It was a cold, rainy, windy day in Manchester, England and I was homesick for my midwestern American.  I had spent the last three years living abroad and I yearned for a group of people who spoke my language and understood me intrinsically.  I had grown up evangelical and in a fiscally conservative family which lead the Republican party to make sense to me in many ways.  In a moment of supreme homesickness I googled Republicans Abroad and was about to sign up when I noticed the $50 fee.  


As a poor college student that seemed like a lot. I noticed the Democrats Abroad charged zero dollars to join, and as a fiscally responsible woman this began my love affair with a new party.  As I attended events and listened, I began to shift my thinking and grew into a new ideology. I had found my political home.

I was born in Evansville Indiana, the daughter of a banker and a nurse, as American as pumpkin pie.  I was joined a few years later by two brothers whom I would remain close to throughout my adolescence and adulthood.  My dad was adamant in teaching us a good work ethic, kindness, and to take responsibility for our actions.  My mom added a touch of spice, humor, support to everyday life.

I attended FJ Reitz High School as a somewhat studious band member. As I looked toward graduation I felt a strong pull to serve as a missionary, something that had been my dream since I was a young child.  In 2003, at the age of 18, I moved to the Czech Republic and taught English as a Second Language to adult students. I developed an interest in learning other people’s languages, not simply the words, but the cultural and social meanings behind the words.  At the end of the year I was not ready to go home and began to apply to universities throughout Europe.

I moved from the Czech Republic to Spain where I studied Spanish and Sociology and lived in a house with a dozen women from half a dozen different countries.  Yelling in Spanish, English, German, French and a variety of other languages was a part of daily life, and I learned to live and thrive with people of different cultures and religions.

My final European stop was Manchester, England where I completed my undergraduate degree in Anthropology from the University of Manchester.  This was post 9/11 when fear of Islam was high, I had roommates who were Muslim and women of true character, grace and faith.  It was through these women my mind grew.  I began to understand how much I can learn from people who have a different narrative and experience than me.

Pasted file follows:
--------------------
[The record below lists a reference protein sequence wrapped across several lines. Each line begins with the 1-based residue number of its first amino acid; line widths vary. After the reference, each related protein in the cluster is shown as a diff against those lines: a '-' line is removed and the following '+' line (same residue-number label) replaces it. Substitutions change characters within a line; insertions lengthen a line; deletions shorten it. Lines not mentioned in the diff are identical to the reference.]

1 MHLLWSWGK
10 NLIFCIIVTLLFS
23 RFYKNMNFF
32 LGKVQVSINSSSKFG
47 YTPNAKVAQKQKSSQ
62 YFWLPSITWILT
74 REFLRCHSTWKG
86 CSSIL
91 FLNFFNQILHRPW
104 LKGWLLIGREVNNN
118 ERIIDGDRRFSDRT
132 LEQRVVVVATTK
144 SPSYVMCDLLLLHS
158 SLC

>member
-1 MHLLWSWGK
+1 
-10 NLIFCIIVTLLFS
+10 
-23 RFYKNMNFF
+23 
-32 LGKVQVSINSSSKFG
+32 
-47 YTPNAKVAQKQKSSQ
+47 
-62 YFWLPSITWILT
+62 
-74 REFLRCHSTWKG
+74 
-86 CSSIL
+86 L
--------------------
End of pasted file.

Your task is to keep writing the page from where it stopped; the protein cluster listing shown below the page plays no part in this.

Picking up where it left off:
The Czech Republic taught me to listen, Spain taught me to embrace, and England taught me to let people different from me to grow me.  

After graduation I returned to the United States and was accepted at Asbury Theological Seminary for a Masters of Divinity degree.  This would fulfill another childhood dream of becoming a minister.  During my time at Asbury I was hired as a youth pastor at Newburgh United Methodist and began my career in ministry.  Since then I have served at Howell United Methodist, Hillside United Methodist and Trinity United Methodist where I am currently an associate pastor of community development.  I had the opportunity to take part in Deaconess’ Chaplain Residency Program where I learned how to minister to all people regardless of background and religious belief.  I spent several years as a chaplain at St Mary’s Medical Center.  

At my core I am a chaplain, I love challenge of listening deeply to people and being present in times of crisis. Being a chaplain has taught me how to be quiet, present, self-assessing, and proactive. 

It was a week before graduating from seminary that I met my husband, Darren.  His work with his family company, Morley Corp (formerly Morley and Associates) moved us to Philadelphia where I met a group of Mennonites that would eventually become my church family.   In the Mennonites my theology and political beliefs met.  Our church was not so interested in what you believed but how you expressed it.  Do you care for the homeless, the immigrant, the downtrodden? Do your words and actions reflect a quiet inward faith? I found myself personally and theological challenged daily I was baptized Mennonite in the spring of 2017.  I continue to be active in the Mennonite church while serving at Trinity.

The Mennonites have taught me how to be humble and develop community. 

These are all factors that have led me to a decision to run for office.  I joked in my twenties that I would leave the politics to people smarter than me.  As I have matured I have learned the truly great leaders are the listeners, the philosophers, the curious, the humble.  I have become determined to be the civic leader I want other people to be.  

People ask me why I am running for office.  I am running because I am passionate about listening to people.  I have spent years listening to people, embracing them, learning from them and problem solving with them.  I am now ready to take these skills to a civic level and be a servant leader in this vibrant and growing city. 

Also, I really like budgets.


Kaitlin Moore Morley

Candidate For At -Large Seat On The Evansville City Council

FOOTNOTE: We ask Kaitlin to write this article in the first person and we would post it without editing.  We must admit that her article is very  informative. In the published photo are Kaitlin and her husband Darren.



Please enter your comment!
Please enter your name here